Even though this is not a free online database, information about the AMED database is included because it is one of the most important resources for CAM information. The database, produced by the Health Care Information Service of the British Library, contains bibliographic citations with abstracts, covering subjects such as acupuncture, osteopathy, Chinese medicine, homeopathy, rehabilitation, occupational therapy, hypnosis, herbalism, physiotherapy, chiropractic,

Heavy Metal Contamination

Heavy metals have been used over the centuries for their medicinal effects although they have largely been replaced in allopathic medicine by less toxic pharmaceuticals. In the theory of TCM heavy metals may be used as active A proprietary medicine,''Niuhuang Jiedu Pian,'' was incriminated in a fatal case in Macau (52). The patient, a 13-year-old girl had taken a high dosage of this proprietary medicine and developed an illness involving multiorgan failure, which was considered to be compatible with arsenic toxicity. When the tablets were analyzed they were found to contain excessive amounts of arsenic and this product and other similar ones were withdrawn from the market in Macau until they were proven to free of arsenic contamination. A number of cases of acute or chronic arsenic poisoning were reported from Singapore in children and adults taking ''Sin Lak Pill'', ''Lu Shen Wan,'' and other ''antiasthma'' preparations (53). These proprietary medicines, which were manufactured in...

Roller Bottle Culture After Oligo Treatment

Tumblr Dessin Animaux

Our current roller-culture medium is 100 Liebovitz TCM as above, plus 5 (when oligos are in medium) to 20 fetal calf serum. We already have evidence for necrosis, however, particularly in the notochord floorplate region of the cross-section, in advanced embryos following growth in this medium. It is very likely that serum-free media, such as those developed for advanced chick organ culture (e.g., 18), will give even better and more extended development, since these and other authors have evidence for toxicity of serum to chick embryo structures. This offers the exciting possibility that half-life of phosphorothioate oligos in such cultures could be prolonged, since serum frequently contains exonucleases. Since we have not yet done the necessary testing ourselves, we draw attention to this, but do not detail the alternative media. 1. Remove the oligo incubation dish from incubator, and place on a warm bench or in a larger dish with a layer of warm water, thus avoiding cooling shock to...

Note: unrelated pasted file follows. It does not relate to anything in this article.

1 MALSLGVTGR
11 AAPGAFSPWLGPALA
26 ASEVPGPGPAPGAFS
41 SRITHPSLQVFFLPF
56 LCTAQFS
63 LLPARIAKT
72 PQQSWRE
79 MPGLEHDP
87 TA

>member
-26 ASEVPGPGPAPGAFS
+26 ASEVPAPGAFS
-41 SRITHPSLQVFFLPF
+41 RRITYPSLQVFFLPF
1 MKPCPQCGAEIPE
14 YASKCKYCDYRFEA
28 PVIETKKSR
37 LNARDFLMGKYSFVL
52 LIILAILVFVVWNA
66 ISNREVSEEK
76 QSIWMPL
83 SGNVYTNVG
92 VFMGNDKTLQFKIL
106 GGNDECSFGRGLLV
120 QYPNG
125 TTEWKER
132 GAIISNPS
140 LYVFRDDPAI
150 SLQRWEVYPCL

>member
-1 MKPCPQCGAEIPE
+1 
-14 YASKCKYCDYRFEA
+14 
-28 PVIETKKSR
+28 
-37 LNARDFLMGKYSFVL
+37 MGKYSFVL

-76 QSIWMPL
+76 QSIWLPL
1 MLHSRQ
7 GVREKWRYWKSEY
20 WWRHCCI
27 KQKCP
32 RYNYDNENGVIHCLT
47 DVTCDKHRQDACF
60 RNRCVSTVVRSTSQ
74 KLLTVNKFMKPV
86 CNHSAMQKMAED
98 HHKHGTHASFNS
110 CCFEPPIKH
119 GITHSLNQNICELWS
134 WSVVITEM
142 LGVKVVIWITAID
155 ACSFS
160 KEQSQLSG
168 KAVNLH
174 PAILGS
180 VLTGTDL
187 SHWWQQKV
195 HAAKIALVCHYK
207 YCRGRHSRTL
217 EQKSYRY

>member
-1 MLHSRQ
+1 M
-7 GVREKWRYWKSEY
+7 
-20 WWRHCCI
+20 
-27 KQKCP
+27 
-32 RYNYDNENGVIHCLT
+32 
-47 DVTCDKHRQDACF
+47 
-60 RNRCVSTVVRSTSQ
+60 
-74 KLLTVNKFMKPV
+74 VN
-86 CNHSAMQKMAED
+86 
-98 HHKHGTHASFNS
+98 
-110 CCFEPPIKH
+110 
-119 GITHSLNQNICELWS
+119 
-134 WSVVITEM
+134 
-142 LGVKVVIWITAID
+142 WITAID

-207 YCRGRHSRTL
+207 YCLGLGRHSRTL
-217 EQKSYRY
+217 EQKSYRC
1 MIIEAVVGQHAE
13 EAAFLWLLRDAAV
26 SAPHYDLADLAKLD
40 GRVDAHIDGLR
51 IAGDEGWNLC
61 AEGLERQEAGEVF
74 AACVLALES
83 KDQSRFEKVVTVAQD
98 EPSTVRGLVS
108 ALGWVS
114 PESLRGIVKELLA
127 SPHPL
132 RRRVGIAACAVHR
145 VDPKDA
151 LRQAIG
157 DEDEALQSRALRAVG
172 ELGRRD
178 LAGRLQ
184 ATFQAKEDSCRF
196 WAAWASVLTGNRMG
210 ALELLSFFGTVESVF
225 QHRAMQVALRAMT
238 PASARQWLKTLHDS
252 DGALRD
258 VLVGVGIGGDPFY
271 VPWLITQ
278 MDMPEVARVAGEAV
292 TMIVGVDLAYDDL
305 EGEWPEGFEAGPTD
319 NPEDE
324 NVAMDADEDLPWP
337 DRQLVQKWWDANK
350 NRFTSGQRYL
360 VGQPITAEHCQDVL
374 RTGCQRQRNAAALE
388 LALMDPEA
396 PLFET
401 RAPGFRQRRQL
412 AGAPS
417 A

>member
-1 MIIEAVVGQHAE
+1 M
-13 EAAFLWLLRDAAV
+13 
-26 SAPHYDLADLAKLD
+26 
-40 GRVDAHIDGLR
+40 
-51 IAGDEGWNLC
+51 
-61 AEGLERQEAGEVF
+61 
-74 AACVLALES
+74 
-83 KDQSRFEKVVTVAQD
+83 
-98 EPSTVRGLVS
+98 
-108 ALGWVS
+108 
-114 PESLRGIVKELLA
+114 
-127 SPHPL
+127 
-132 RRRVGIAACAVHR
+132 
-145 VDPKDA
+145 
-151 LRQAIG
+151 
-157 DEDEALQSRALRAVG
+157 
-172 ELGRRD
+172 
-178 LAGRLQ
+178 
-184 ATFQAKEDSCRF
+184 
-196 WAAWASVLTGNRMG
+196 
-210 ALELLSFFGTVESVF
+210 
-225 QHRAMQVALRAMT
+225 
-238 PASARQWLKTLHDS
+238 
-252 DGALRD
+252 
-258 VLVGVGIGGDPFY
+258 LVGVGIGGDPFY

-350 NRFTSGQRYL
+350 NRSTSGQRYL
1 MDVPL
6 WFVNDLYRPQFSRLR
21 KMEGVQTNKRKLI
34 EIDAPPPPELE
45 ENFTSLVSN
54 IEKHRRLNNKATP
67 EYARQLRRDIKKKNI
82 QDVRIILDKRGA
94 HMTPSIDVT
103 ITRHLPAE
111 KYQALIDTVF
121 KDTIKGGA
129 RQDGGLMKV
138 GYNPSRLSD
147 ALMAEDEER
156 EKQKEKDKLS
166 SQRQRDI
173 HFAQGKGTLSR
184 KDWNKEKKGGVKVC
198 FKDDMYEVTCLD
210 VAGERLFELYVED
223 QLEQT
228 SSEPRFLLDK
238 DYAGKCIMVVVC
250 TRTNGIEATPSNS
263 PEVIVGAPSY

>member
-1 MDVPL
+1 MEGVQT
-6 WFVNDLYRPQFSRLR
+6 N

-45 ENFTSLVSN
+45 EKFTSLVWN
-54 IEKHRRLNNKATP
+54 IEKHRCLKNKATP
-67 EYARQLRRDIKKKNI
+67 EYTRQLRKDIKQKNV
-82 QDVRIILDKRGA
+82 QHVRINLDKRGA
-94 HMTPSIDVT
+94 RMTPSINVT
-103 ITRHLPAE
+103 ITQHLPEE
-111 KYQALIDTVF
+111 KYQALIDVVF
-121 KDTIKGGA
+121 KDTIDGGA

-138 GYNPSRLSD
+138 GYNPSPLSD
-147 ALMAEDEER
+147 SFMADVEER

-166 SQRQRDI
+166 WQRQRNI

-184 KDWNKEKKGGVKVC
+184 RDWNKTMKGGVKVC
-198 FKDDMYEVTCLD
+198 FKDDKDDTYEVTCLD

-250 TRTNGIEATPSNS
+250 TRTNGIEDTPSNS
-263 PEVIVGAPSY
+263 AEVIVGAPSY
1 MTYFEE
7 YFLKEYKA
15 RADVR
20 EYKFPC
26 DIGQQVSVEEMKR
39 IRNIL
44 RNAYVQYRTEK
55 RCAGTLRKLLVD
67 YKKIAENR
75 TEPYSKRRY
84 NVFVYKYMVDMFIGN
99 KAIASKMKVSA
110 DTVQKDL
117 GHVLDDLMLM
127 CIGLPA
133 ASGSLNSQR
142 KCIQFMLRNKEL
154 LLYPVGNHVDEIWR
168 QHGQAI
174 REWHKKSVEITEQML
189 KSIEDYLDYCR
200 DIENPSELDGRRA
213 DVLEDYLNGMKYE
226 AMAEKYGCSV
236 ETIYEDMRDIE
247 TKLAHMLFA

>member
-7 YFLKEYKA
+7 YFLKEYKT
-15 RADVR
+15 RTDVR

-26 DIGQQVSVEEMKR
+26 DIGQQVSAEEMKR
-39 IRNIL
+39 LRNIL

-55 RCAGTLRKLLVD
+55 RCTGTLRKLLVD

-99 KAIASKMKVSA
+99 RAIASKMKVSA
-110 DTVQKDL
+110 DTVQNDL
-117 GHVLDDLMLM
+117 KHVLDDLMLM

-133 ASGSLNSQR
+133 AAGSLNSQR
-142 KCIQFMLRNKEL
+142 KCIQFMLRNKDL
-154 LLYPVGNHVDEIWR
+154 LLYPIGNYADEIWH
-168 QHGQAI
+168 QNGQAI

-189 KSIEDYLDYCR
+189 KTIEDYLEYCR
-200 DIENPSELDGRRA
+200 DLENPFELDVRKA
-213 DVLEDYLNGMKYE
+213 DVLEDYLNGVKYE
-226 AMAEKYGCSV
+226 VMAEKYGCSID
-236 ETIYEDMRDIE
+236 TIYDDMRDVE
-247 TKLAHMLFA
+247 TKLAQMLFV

California Society for Oriental Medicine CSOM

The CSOM is a nonprofit association dedicated to promoting the practice of acupuncture and other forms of Oriental medicine in California. This site provides much useful information on herbs used in traditional Chinese medicine (TCM), including information on Chinese herbal patent medicines that contain Western drugs, news

China in the early twentieth century